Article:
The actuating member 46 is urged toward the closed end of the case 31 by a compression spring 64 interposed between the disc portion 47 of such member and a spring retainer 65 seated in the bottom of the cup shaped portion 45 of the body member 39. Under the urging of the spring 64 the actuating member 46, through its disc portion 47 bears on the diaphragm 36, the outward travel of the member being limited by such engagement and by interengagement of a projecting portion of the tab 51 with a web of body member 39 beyond opening or slot 43. The diaphragm 36 is in a covering relation to the annular recess 25 in the mounting plate 22, which recess, as noted, serves as a pressure chamber reflecting the value of the fluid pressure in supply line 11. According to the construction and arrangement of parts, therefore, the actuating member 46 takes up a longitudinal position of adjustment as determined by the opposing forces represented by the fluid pressure in recess 25 and the pressure of spring 64. As will be understood, at some predetermined high fluid pressure value the fluid pressure exerted upon the member 46 in opposition to spring 64 will be sufficiently great to move the actuating member a distance enabling it to depress plunger 59 and open switch 57 as described. A drop in fluid pressure permits a return motion of the actuating member 46 and consequent release of plunger 59. However, the pressure value at which switch 57 is caused to reclose is preselected by the bodily positioning of arm 55 operable upon plunger 61. Thus, at an earlier or later point in the return or retracting motion of the actuating member 46 the arm 55 engages and depresses plunger 61 whereupon switch 57 is reclosed. Fine adjustments in the position of the arm 55 relative to the plunger 61 are achieved by a turning in or backing off of the screw 54. The spring 56 causes the arm 55 to follow such longitudinal adjusting motions of the screw 54 and applies a force tending to resist change in the position of the screw as might result from vibration. Adjustments in the intensity of the spring 64 are possible through a set screw 66 which is mounted in the body 39 with an inner end projecting into the center of spring retainer 65. Both the outer end of set screw 66 and screw 54 are conveniently presented to be accessible through the open end of the case 31. The body member 39 also mounts in adjacent relation to the set screw 66 an internally threaded sleeve 67 which receives the inner end of screw 33 holding cover 32 in place. Overtravel of the member 46, be yond that necessary to depress plunger 59 is accommodated in the spring 64 and in a tilting motion of such member.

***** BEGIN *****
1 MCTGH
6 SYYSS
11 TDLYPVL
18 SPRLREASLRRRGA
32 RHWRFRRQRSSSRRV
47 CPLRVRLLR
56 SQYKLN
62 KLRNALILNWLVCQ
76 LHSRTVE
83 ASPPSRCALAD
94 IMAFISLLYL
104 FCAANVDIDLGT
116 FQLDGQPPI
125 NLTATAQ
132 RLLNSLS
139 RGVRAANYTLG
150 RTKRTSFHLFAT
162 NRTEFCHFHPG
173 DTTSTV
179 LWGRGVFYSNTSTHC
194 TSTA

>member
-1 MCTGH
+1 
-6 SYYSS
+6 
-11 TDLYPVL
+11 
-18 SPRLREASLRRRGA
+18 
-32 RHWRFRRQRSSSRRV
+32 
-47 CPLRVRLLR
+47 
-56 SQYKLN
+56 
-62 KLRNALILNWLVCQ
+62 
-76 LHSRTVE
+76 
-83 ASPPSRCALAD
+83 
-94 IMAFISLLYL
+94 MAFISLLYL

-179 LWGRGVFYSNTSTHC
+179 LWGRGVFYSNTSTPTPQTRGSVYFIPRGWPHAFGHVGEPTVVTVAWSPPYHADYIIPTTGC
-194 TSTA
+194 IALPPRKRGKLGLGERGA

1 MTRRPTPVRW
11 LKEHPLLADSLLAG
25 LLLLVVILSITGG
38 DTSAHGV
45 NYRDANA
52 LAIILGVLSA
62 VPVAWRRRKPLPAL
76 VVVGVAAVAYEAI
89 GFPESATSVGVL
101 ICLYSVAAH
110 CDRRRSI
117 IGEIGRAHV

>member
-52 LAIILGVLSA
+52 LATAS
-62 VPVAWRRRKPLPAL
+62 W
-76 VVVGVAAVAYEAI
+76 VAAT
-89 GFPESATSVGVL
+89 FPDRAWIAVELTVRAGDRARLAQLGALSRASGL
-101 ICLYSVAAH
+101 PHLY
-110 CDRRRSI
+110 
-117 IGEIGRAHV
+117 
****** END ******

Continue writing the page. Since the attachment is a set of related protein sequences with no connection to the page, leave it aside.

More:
In accordance with the hitherto described mode of operation of the pressure switch 18 a shutting oil of the faucet 12 causes the pressure beyond pump 13 to rise suificiently to move actuating member 46 a distance to depress plunger 59 and open switch 57. This stops the pump 13. The pressure beyond pump 13 remains relatively elevated although some retraction of the actuating member 46 is possible without a reclosing of the switch 57. When the faucet 12 is again turned on, however, there is a sharp drop in pressure in the line 11 resulting in a further return or retraction of member 46 a distance sufficient to enable arm 55 to depress plunger 61. This recloses the switch 57 and restarts the pump 13. The system will continue in operation in this manner with the pump 13 shutting off at some predetermined high selected level and with the pump turning on again at some predetermined low selected level.

The low water cut off or dry tank" switch 17 is under normal conditions inactive. The switch unit therein corresponding to the present switch 57 occupies a normally closed position by virtue of the actuating member therein corresponding to the actuating member 46 holding depressed the switch plunger corresponding to plunger 59. So that this plunger will remain so depressed, at fluid pressures as low as or somewhat lower than the pressure at which the switch 18 restarts the pump 13, the spring in the switch 17 corresponding to the spring 64 is made relatively weaker. Thus, this relatively weaker spring will be unable to return or to retract the actuating member operated thereby until some selected very low fluid pressure is sensed indicating an exhaustion of the water supply. It will be understood that as between the switch devices 17 and 18 the switch units therein are reversed in their operation. Thus whereas the switch 57 of the device 18 is opened upon depression of the plunger 59, in the case of switch 17 the corresponding switch unit is closed by depression of the plunger corresponding to switch 59 and is opened by depression of the plunger corresponding to plunger 61.